“What makes this one cost more?”
“What’s different between these two violins?”
“I don’t see any difference between these two when I look at them?”
These are a few variations on one of the most common questions I hear in the shop. It’s true – to an untrained eye it can appear that a $1,000,000 old Italian violin and a $1,000 workshop instrument look exactly the same. So what are some of the differences that make up the cost difference between violins?
First, let’s limit this discussion to newly produced instruments. When we wade into the deep waters of antique instruments, it is easy to drown! In that world, authenticity, originality, and condition are huge factors in determining the value. With newly produced instruments, we assume that those factors are givens – we know who made it, we know they actually made it, and we know it’s in perfect condition. So again, what are the differences?
Workmanship quality. A new violin could be made in a workshop environment by a team of newly trained apprentices, and another new violin could be made entirely by one master maker. That first violin made by the apprentices might only take a total of 40 labor hours to make, and the master maker instrument might take 200 hours. All of this factors heavily in the cost of the instrument. The benefit of this additional experience and time is a much more carefully made instrument – more resonance, quicker response, larger tone, easier playability.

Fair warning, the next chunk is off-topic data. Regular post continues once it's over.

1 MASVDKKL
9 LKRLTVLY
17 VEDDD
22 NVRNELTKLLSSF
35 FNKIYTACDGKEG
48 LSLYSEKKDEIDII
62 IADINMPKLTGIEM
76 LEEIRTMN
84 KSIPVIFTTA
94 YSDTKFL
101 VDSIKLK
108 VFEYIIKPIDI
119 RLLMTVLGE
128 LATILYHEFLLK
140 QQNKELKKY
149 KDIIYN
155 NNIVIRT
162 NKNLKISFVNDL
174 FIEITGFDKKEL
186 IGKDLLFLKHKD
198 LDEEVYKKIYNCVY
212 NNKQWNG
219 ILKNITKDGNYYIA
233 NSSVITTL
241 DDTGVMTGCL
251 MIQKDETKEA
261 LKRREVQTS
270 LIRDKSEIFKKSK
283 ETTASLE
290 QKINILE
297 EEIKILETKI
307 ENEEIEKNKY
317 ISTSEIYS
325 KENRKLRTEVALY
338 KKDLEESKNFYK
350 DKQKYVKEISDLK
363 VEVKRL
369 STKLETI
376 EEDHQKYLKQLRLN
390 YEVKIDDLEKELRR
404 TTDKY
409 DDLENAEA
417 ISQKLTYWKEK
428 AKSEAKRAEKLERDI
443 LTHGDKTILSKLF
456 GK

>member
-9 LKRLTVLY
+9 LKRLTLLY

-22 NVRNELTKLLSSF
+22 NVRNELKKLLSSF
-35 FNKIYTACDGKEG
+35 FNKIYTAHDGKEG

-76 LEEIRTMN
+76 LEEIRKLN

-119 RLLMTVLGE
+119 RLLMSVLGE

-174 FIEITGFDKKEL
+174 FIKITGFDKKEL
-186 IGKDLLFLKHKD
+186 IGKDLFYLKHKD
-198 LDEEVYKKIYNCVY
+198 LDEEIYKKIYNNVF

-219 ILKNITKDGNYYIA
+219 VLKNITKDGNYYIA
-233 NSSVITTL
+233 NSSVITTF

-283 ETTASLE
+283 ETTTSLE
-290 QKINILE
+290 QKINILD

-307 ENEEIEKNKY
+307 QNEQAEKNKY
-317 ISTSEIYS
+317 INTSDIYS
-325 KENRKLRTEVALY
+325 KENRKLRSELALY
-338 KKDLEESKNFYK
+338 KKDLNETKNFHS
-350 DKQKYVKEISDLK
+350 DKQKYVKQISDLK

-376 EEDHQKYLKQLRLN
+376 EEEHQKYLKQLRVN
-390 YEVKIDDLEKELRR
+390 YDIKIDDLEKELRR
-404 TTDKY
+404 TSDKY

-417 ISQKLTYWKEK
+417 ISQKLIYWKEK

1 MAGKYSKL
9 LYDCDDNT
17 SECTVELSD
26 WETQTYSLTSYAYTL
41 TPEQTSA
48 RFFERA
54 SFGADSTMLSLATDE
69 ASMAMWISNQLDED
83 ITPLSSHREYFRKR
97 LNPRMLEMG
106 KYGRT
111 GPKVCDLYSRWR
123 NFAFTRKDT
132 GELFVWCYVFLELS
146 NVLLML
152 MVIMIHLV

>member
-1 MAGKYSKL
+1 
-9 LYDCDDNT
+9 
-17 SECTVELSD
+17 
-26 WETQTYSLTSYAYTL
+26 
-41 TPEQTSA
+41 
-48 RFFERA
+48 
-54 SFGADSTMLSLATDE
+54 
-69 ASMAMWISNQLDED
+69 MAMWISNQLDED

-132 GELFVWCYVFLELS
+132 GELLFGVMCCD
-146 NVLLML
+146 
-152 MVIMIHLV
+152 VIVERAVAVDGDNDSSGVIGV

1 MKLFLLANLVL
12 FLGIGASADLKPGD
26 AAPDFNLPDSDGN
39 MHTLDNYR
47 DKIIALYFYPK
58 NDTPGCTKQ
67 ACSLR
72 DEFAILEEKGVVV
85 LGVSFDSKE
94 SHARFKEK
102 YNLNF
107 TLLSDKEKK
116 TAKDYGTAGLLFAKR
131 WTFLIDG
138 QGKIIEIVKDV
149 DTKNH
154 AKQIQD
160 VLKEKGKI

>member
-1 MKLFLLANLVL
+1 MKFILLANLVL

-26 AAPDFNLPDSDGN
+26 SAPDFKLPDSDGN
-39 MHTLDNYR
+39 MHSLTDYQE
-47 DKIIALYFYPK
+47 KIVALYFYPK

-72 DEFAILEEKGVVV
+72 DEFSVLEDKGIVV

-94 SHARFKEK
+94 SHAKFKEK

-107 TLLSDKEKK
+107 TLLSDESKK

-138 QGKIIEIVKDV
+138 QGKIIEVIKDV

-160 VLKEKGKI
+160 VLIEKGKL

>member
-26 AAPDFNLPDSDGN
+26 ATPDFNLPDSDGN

Material quality. While both the violins in the previous example are likely made from the same types of material – spruce, maple, and ebony – the quality of those materials can vary greatly. The ideal wood for violins is comparatively rare. The spruce tree for the top needs to grow at a certain elevation, on a certain side of a mountain, on a level space, sheltered from high winds, and not too crowded by neighboring trees. That tree then needs to be cut and air dried for at least five years – longer the better. As you can imagine, finding the right trees, harvesting them, and storing them properly costs money. The best wood commands incredible prices. A recent auction saw highly prized cello maple sell for nearly $10,000 – that’s the wood for just one cello!
Setup. This includes pegs, nut, strings, bridge, soundpost, tailpiece, chinrest (violin/viola) endbutton, endpin (cello/bass) and all the skill and labor to properly add all these components to the instrument. Even if you take two violins that are the same model from the same workshop, the price of the instrument could fluctuate by hundreds of dollars based on the setup.
While there can be additional factors that impact the cost difference between new instruments, these three factors comprise the bulk of it. Always feel free to reach out to us with questions!